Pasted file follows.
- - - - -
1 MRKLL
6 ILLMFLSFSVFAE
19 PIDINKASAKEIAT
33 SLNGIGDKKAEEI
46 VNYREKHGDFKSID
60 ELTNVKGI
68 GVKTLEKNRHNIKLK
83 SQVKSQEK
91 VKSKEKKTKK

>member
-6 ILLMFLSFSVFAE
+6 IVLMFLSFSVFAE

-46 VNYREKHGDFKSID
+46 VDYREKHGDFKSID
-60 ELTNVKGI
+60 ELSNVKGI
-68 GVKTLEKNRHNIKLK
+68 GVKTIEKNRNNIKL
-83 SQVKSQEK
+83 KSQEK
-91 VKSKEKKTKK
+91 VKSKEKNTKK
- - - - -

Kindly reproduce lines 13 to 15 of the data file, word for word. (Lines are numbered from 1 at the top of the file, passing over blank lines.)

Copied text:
-46 VNYREKHGDFKSID
+46 VDYREKHGDFKSID
-60 ELTNVKGI